“So what happens next? What do we do next?” (Ellen Martin, The Laundromat)

The struggle fueling these representations is not only between high and low culture, or greed and morality, but also between individualism and collectivism. It is easier to transpose rigid views that art market participants are solely driven by profit than admit that the art market has flaws, but is a necessary part of life and requires compromise. These representations do have a positive side, as they allow the audience to participate in transactions that often take place behind closed doors and learn about relatively niche matters. The “reality” portrayed in audiovisual media may not always be a strict version of the truth, but it is heavily influenced by perception. Therefore, as society and the art market continue to change in tandem, audiovisual media representations will reflect viewers’ main preoccupations regarding the industry. In particular, one can expect a continuation of art thrillers and satire focused on HNWIs and quasi conglomerates, such as high-end auction houses, galleries, and dealers, exemplifying tense relationships among social and economic classes. These adaptations will likely focus on the interplay between art, wealth and crime since these are combinations which provide fodder for discourse. With so many themes to choose ripped from the headlines, viewers (insiders and outsiders alike) will be spoiled for choice.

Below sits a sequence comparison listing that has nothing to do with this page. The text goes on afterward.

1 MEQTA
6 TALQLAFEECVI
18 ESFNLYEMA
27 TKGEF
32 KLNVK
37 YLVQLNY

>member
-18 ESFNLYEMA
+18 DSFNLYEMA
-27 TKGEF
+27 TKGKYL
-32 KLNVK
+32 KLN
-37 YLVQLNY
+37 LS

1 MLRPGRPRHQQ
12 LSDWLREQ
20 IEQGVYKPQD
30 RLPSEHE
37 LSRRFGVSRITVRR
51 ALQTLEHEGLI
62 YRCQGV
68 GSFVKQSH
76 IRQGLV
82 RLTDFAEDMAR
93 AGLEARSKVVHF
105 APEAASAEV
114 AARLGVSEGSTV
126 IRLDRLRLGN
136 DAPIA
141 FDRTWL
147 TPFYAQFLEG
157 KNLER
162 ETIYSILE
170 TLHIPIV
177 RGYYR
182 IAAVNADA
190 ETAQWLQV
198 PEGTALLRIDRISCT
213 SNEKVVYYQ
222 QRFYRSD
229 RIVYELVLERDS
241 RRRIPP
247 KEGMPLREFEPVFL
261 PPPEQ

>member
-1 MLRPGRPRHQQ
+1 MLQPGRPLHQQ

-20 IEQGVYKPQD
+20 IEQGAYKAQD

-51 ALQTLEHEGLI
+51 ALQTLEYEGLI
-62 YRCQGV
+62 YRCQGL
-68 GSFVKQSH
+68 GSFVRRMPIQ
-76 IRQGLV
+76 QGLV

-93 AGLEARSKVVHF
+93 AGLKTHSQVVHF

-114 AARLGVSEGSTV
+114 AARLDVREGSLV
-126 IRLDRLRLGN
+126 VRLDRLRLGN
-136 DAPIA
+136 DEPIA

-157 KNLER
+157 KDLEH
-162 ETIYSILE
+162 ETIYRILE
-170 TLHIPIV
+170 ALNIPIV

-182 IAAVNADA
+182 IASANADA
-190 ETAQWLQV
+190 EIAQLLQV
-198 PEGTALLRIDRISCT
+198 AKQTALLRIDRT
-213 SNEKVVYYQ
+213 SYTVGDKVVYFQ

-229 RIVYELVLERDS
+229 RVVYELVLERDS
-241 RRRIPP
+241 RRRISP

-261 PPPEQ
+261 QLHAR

Claudia S. Quiñones Vilá is a licensed attorney who works in the field of art and cultural heritage law. She also holds degrees in art history, translation, and international dispute resolution. Currently, she works as an associate for Amineddoleh & Associates in New York ans as a legal consultant for Canvas Art Law in London focusing on art and cultural property matters.

1 Velvet Buzzsaw, directed by Dan Gilroy (2019; Los Gatos, CA: Netflix), streaming.